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I started writing in high school after my first love dumped me. I was devastated. Though I wasn’t a loner, I didn’t yet have any close friends. So, I started talking to myself as a way to heal. Once on the mend, I realized I wasn’t just talking to myself. I had begun a conversation with the Universe.

In college, I wasn’t allowed to write creatively in the English department. This was before the burgeoning of creative writing programs. But a kind theater professor, Doc Palmer, took me under his wing, and told me that if I became a theatre major, he would take care of me. So I begin by writing plays, that was part of our deal. I’d sign up for his courses, though he’d give me different assignments. Instead of a paper on Oedipus or Hedda Gabbler, he’d invite me to write specific scenes modeled after the great playwrights. …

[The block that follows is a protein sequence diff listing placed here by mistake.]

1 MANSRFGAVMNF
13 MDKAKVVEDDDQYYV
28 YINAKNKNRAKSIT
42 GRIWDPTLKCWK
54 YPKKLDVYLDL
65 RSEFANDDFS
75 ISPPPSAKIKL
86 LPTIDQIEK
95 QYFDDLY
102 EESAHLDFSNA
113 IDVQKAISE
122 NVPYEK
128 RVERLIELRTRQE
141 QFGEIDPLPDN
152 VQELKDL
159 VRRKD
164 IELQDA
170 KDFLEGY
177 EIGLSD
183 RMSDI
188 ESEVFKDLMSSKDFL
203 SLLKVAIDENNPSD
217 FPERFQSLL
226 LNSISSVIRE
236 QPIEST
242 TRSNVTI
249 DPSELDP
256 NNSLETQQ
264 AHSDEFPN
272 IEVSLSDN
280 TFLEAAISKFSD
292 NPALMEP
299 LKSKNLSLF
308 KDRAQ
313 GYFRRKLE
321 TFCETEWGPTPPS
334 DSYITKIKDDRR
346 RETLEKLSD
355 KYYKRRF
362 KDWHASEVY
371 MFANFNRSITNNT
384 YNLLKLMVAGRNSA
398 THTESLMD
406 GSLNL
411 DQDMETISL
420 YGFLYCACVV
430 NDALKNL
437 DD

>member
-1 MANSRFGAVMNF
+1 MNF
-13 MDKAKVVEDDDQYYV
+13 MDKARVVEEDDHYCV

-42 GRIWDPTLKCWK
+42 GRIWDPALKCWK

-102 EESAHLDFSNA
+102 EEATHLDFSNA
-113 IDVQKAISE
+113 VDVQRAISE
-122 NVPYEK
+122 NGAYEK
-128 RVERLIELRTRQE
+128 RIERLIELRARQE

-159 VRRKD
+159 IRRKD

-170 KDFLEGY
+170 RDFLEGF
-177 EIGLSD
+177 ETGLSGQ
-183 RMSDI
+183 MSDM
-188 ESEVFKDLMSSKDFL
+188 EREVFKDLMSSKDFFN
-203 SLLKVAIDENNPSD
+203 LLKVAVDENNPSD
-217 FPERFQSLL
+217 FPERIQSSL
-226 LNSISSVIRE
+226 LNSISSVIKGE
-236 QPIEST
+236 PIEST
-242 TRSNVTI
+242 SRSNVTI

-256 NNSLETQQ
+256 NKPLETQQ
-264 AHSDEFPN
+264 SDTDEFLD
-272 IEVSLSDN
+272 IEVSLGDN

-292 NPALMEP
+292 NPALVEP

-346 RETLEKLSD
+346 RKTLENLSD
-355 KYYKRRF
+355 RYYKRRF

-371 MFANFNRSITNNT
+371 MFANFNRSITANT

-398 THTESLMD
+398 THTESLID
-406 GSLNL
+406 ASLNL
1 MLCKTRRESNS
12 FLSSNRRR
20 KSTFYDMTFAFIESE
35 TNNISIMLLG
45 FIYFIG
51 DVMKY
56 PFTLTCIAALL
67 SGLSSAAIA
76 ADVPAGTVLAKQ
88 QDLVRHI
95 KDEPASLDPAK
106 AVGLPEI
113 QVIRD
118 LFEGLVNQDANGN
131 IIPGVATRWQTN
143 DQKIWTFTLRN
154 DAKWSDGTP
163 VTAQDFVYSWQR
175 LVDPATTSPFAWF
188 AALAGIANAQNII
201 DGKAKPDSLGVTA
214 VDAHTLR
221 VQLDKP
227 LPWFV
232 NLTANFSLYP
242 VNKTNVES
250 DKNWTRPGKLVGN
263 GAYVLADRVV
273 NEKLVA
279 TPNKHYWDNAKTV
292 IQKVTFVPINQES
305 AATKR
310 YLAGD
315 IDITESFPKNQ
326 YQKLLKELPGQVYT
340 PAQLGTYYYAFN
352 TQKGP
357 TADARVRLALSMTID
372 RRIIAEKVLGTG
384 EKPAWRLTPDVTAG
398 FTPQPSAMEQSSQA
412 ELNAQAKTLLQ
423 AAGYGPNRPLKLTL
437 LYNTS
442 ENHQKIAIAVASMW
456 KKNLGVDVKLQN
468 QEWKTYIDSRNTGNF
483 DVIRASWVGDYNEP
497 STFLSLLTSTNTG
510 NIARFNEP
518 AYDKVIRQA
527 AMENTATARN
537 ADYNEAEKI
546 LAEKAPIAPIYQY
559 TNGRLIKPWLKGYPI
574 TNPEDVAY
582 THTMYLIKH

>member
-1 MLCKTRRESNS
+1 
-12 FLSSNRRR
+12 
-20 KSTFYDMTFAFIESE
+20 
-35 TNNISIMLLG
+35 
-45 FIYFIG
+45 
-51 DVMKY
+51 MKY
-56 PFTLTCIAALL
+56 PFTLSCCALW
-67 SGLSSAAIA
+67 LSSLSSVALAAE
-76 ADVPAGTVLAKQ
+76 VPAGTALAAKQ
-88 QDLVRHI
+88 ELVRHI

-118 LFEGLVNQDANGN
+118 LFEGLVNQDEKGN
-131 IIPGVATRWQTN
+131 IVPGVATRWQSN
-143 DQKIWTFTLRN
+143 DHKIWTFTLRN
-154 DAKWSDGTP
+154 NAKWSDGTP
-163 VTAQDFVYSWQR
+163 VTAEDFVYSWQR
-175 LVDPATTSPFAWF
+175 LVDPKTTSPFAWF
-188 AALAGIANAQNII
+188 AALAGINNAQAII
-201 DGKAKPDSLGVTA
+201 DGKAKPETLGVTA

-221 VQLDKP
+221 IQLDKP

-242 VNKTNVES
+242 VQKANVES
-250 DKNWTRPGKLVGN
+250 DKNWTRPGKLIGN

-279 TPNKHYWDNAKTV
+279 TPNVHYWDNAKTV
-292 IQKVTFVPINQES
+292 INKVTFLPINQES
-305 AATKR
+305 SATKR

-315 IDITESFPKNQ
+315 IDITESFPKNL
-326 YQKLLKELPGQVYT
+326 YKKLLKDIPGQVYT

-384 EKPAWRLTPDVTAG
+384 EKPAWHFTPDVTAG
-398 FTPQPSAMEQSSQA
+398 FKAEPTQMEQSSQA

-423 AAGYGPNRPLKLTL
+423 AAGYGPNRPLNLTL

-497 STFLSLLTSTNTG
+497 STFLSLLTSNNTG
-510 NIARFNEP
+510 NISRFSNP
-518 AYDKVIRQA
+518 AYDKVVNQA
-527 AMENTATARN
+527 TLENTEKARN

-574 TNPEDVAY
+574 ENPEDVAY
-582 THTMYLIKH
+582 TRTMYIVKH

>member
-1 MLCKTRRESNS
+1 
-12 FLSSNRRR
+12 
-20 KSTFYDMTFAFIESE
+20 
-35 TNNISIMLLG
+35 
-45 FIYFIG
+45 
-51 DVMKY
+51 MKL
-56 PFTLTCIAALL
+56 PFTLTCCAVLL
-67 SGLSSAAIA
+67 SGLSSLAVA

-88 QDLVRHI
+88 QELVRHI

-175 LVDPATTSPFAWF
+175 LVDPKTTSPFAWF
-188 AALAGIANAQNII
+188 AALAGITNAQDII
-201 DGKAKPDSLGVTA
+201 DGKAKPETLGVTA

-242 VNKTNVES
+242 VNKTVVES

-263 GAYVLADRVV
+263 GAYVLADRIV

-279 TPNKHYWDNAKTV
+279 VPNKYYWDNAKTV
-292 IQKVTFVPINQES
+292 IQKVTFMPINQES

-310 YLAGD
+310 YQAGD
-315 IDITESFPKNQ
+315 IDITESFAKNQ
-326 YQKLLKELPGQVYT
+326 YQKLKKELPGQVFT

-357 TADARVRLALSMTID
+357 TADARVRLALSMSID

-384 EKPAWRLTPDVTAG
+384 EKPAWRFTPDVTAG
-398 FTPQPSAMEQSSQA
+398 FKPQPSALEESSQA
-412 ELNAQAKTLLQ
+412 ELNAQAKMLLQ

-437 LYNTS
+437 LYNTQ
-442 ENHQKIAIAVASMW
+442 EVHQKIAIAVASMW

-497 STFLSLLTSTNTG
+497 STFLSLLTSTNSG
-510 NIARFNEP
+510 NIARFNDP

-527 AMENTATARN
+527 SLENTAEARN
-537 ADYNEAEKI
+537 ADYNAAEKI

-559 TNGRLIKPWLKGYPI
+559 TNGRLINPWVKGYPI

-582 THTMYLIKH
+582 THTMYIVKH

One of the great masters of the long walk through time is the Earth itself, as it turns ever so slowly on its axis, turning in place forever. This unconscious devotion to being sustains all life and keeps the mountains and oceans from spinning into space. …


When my twentieth book was published, we had a party in our backyard. It was such a milestone. My wife, Susan, surprised me that day by having the incomparable folk singer, May Erlewine, play with her quartet. I was dumbfounded to see her in our driveway. As May played, her voice threaded through our histories and I could feel the weave of stories that have brought us all together. After her first set, I offered a reading, one piece from each of my books. I have read all over the world and, honestly, I’m never nervous, but reading in our backyard to our dearest friends, I was. As I took in all those loving faces, my heart swelled and I realized that what so touches me about May and her music, beneath all her gifts, is that when I first saw her play, she reminded me that I am alive and that the moment we are in has yet to happen. And standing before my friends, I said as much, adding, “I feel this with each of you. Every time we’re together, no matter the distance or time in between, I am reminded that I am alive and that all this has yet to happen. In this way, each of you holds up my heart. …

About

Mark Nepo

New York Times #1 bestselling author, poet, and philosopher.

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